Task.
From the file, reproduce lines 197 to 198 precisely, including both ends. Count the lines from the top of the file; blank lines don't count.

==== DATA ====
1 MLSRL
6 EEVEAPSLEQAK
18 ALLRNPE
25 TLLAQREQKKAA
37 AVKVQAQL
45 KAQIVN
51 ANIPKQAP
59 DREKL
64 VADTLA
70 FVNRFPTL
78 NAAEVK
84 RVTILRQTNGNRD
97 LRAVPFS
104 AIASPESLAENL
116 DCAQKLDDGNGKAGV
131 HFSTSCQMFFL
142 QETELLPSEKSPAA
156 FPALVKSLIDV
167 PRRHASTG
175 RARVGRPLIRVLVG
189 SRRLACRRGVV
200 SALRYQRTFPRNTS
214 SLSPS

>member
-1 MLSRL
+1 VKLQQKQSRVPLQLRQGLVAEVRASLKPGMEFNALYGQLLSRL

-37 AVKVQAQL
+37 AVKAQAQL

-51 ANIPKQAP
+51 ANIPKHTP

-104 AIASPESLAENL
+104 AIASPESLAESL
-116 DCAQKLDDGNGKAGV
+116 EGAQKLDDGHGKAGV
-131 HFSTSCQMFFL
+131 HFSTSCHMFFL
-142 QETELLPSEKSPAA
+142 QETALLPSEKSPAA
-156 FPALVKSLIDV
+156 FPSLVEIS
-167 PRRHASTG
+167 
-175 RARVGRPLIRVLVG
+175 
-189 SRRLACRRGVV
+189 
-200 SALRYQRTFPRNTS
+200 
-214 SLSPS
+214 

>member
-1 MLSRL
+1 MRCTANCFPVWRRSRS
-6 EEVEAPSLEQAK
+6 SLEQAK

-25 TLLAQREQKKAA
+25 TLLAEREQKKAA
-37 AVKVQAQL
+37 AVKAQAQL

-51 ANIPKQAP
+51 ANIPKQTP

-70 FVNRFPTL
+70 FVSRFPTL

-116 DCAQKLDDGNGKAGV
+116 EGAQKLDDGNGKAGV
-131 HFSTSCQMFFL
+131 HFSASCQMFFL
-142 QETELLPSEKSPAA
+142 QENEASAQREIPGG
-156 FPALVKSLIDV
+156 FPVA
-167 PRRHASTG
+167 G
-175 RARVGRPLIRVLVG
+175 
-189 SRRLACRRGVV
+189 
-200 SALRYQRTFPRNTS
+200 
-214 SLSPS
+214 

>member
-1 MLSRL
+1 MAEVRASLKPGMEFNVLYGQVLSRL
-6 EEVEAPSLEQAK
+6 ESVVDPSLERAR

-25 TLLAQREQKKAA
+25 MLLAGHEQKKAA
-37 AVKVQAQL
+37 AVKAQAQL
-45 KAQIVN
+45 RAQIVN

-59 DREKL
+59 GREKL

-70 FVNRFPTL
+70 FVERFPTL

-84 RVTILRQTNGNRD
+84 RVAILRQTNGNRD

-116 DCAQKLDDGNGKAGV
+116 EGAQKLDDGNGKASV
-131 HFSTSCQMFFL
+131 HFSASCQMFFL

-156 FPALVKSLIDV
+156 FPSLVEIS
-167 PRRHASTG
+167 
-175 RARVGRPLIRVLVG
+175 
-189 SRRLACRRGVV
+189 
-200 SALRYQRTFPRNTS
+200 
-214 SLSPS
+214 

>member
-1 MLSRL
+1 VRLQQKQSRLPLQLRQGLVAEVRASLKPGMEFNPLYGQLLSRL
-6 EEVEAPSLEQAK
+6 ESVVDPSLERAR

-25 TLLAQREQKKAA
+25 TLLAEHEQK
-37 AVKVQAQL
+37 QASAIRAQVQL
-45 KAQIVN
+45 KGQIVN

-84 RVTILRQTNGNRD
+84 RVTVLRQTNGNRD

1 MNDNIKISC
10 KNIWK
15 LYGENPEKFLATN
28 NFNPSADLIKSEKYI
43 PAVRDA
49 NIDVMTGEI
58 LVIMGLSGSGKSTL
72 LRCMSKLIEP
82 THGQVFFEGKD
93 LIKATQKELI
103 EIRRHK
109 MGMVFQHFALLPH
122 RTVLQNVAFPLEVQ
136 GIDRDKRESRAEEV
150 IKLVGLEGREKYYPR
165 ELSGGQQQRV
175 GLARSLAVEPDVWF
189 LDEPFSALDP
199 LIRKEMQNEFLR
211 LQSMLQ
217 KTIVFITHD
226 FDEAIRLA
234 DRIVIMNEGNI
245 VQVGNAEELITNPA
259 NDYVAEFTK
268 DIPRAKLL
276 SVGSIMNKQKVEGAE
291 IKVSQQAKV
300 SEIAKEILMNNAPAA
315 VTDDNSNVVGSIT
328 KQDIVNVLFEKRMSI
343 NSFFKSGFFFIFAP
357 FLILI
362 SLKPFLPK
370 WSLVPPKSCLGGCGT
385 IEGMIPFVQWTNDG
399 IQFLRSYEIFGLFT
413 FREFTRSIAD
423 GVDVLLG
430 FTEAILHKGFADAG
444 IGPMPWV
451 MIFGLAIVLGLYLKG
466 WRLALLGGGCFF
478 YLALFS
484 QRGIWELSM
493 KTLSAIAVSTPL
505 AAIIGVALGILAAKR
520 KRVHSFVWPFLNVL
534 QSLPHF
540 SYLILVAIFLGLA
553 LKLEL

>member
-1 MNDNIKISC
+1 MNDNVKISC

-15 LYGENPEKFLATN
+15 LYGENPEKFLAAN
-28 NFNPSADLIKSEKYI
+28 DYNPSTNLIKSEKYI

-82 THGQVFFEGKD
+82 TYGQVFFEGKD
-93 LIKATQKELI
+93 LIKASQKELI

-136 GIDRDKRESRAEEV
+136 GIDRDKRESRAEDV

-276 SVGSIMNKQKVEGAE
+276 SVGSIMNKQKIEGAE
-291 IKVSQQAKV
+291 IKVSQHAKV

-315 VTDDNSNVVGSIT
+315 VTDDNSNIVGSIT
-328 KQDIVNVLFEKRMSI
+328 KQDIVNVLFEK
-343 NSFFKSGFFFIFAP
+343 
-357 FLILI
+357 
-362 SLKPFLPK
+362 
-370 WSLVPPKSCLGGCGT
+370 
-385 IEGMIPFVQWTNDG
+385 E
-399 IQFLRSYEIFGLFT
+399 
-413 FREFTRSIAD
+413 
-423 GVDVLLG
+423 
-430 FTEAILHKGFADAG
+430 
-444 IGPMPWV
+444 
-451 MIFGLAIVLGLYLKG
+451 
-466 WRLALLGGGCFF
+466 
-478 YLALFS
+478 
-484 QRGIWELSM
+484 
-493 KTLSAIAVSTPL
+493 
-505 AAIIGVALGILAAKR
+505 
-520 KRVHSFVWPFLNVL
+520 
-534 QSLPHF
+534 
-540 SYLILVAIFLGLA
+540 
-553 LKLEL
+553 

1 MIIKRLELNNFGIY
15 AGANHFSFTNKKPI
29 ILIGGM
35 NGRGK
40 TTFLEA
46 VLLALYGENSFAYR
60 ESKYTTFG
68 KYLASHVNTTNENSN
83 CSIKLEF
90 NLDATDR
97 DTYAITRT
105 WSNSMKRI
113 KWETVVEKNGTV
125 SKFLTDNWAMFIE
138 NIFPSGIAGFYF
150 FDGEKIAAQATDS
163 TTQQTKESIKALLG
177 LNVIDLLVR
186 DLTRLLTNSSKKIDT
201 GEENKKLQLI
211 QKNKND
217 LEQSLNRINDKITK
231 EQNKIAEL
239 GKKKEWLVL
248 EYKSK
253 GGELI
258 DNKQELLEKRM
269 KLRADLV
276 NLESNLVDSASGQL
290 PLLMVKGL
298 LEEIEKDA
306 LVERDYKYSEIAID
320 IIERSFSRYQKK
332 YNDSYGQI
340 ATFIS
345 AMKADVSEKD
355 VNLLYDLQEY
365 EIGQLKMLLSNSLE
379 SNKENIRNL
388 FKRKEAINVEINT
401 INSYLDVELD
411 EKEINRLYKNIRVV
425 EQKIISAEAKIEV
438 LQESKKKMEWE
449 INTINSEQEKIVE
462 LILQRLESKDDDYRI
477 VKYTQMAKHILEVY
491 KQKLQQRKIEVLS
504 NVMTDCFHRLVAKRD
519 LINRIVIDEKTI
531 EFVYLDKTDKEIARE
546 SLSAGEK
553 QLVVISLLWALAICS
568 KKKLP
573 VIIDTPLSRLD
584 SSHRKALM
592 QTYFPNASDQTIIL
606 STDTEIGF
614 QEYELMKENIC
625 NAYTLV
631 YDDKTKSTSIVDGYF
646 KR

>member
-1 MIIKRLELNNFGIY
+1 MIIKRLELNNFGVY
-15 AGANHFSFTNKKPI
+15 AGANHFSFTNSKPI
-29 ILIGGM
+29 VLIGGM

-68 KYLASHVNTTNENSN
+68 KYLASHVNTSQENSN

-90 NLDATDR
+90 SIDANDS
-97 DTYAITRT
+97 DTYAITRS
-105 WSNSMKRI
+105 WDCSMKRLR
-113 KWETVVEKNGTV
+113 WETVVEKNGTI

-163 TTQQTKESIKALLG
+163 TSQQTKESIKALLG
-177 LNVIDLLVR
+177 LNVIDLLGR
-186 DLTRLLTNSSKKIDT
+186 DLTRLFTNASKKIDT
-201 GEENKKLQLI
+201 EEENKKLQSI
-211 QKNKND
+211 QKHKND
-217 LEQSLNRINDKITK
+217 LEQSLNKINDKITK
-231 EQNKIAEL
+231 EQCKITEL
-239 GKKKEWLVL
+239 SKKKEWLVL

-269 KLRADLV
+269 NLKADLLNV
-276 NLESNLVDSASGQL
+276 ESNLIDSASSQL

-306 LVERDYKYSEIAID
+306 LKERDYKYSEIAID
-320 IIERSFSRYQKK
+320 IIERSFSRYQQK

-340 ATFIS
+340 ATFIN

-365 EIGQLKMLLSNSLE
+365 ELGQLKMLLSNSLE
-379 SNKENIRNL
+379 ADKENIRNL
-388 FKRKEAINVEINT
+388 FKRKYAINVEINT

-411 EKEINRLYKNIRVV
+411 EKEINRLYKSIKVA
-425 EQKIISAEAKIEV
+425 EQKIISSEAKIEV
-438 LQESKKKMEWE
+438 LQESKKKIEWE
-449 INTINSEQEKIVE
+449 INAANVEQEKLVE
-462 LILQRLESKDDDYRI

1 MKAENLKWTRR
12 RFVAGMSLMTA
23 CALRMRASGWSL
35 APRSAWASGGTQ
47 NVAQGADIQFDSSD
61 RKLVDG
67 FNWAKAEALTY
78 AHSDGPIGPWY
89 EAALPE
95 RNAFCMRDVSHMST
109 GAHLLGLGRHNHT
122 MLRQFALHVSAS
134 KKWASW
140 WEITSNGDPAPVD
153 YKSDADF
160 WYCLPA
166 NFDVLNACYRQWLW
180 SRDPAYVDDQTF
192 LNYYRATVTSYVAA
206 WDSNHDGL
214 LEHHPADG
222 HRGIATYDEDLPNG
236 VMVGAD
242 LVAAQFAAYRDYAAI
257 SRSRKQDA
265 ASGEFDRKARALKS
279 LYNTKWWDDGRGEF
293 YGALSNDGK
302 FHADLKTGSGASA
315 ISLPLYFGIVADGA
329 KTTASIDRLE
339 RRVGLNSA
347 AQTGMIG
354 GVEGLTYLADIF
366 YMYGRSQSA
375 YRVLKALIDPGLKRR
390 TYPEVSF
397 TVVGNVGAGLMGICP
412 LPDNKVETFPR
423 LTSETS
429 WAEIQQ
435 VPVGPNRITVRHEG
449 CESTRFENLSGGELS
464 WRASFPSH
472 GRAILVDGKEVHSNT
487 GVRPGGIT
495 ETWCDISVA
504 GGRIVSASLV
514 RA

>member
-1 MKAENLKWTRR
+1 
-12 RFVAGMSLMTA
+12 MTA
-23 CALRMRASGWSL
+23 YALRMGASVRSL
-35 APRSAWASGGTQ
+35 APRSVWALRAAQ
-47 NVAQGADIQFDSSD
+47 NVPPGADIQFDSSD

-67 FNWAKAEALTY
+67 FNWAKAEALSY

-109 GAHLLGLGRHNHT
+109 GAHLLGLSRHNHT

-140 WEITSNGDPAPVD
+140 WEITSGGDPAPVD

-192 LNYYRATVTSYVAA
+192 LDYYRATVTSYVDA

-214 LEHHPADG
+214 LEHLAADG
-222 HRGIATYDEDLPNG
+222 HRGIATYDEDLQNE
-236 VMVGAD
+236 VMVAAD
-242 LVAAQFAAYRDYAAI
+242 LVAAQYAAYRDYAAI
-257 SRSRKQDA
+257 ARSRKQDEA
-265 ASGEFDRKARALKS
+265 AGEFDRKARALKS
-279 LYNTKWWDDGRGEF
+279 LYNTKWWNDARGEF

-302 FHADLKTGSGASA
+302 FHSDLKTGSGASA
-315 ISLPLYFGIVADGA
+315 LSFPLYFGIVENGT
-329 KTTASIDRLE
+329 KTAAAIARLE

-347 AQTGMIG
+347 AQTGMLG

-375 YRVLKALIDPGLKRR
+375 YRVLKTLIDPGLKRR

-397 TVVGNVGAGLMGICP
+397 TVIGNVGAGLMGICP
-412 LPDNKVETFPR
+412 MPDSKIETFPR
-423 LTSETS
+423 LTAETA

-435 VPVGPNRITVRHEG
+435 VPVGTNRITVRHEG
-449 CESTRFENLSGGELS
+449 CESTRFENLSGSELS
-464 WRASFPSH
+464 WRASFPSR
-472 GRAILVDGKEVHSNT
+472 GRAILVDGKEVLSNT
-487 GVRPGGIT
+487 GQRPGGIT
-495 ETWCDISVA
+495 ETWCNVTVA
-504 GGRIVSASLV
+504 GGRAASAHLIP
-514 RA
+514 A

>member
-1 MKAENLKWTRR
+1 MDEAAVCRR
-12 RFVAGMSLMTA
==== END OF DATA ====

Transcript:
+315 VTDDNSNIVGSIT
-328 KQDIVNVLFEKRMSI